Even among the soy products, there are differences in terms of amount of phytoestrogen. One survey of foods found that 100 grams of flaxseed had nearly four times as much phytoestrogen as 100 grams of soybeans; 100 grams of soybeans had three times as much phytoestrogen as 100 grams of tofu, and 33 times as much as 100 grams of soy milk.

There is the suggestion that a diet with moderate to high levels of phytoestrogens may decrease risk of cardiovascular disease and prevent osteoporosis. Some population studies also suggest that high phytoestrogen intake might have a preventive effect on breast and endometrial cancers in women, and on prostate cancer in men. The Asian diet is high in soy and this is one of the theories as to why the Asian population has low rates of breast, endometrial, and prostate cancer.

While large population studies suggest a benefit from high levels of phytoestrogens in the diet, animal studies have noted that extremely high amounts of phytoestrogens may actually promote breast and uterine cancer growth.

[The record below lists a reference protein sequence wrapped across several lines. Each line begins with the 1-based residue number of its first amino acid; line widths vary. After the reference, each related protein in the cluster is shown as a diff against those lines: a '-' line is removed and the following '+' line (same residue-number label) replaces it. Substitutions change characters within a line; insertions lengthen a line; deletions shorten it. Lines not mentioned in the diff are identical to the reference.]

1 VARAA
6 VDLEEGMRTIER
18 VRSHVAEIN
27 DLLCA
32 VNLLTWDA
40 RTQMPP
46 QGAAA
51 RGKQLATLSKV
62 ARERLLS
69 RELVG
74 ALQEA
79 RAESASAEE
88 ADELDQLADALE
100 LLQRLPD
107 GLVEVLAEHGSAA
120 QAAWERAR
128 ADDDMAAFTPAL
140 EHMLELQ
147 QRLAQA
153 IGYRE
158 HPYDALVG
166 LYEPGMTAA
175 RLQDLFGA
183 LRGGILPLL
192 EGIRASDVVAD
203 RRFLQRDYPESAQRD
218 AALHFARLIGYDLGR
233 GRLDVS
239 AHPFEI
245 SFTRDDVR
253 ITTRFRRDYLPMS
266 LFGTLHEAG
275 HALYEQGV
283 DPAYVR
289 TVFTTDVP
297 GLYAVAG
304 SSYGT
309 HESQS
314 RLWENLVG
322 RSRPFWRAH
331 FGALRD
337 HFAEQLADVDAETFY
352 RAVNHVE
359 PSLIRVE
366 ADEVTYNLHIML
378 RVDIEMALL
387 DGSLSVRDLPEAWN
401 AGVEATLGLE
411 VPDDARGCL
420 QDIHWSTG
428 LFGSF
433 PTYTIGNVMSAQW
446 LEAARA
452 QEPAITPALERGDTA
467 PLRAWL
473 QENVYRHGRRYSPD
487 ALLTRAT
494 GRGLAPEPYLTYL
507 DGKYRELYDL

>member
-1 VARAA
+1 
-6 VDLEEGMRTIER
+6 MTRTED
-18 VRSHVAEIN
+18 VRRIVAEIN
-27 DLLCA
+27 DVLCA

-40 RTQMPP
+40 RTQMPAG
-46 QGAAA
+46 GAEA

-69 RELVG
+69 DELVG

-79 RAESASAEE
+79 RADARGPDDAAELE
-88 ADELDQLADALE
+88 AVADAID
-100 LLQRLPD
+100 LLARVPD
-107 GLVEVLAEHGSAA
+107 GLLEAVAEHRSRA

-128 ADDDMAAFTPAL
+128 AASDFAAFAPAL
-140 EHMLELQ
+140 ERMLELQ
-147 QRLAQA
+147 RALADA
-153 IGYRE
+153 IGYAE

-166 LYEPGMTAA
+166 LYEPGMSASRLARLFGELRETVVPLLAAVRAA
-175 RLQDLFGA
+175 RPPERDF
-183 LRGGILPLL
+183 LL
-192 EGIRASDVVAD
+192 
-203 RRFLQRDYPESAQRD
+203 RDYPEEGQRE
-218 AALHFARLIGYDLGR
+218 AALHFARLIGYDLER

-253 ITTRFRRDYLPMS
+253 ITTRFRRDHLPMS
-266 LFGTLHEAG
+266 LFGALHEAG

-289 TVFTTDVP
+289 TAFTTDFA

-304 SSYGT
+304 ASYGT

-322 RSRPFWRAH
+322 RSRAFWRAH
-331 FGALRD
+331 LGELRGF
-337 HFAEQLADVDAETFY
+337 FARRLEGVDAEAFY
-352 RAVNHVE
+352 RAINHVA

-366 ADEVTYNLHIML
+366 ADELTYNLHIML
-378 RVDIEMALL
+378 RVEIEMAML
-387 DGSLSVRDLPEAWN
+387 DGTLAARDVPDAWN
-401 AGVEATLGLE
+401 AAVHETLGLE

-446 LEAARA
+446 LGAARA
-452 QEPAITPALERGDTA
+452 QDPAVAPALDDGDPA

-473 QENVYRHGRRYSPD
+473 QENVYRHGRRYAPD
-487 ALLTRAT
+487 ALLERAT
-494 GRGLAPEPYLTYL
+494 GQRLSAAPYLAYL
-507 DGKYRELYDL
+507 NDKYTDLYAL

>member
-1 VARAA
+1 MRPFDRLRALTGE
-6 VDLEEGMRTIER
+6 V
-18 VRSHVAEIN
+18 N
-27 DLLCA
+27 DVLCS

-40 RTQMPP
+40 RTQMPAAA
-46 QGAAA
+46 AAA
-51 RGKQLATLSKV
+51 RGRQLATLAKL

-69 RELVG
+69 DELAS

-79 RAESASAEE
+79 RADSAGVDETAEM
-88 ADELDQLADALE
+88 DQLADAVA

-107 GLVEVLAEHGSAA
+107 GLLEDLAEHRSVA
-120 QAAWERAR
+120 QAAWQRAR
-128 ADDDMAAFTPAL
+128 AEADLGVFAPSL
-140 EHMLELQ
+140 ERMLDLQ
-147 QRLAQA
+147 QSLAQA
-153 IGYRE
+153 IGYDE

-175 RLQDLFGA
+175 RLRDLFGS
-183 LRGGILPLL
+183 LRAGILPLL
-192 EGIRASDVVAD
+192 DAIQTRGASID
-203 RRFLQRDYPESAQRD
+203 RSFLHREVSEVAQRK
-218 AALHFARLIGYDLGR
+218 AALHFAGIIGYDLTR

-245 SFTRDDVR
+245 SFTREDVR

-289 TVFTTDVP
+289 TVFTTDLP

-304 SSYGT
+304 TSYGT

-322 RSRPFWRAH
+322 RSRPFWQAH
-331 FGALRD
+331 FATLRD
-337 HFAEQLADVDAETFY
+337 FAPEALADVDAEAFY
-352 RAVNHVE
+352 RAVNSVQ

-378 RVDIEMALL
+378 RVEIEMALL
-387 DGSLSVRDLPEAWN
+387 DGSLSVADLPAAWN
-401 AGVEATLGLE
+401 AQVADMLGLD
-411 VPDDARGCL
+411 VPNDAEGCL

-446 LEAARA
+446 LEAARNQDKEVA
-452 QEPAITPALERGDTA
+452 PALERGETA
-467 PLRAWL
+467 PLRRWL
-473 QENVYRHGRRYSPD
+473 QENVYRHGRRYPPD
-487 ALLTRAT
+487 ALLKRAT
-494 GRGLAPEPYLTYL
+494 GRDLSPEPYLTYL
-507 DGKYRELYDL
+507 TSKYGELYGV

There is more certainty that phytoestrogens can disrupt the anti-tumor effect of some drugs used to treat breast cancer. As a result, many physicians recommend that women with breast cancer, or at high risk for breast cancer, reduce the amount of phytoestrogen in their diet. Even more physicians do not consider high doses of phytoestrogen safe for women being treated for breast cancer with hormonal therapies (the estrogen receptor blockers or the aromatase inhibitors).

For the person who is at average risk of breast cancer, dose is the key issue in the answer to your question. There is a difference between high levels of phytoestrogens in the diet and the very high doses in dietary supplements. It is very reasonable for a person at average risk of breast cancer to eat a moderate amount of soy products, such as tofu, soy butter, soy nuts, and soy burgers, as part of an overall well-rounded healthy diet.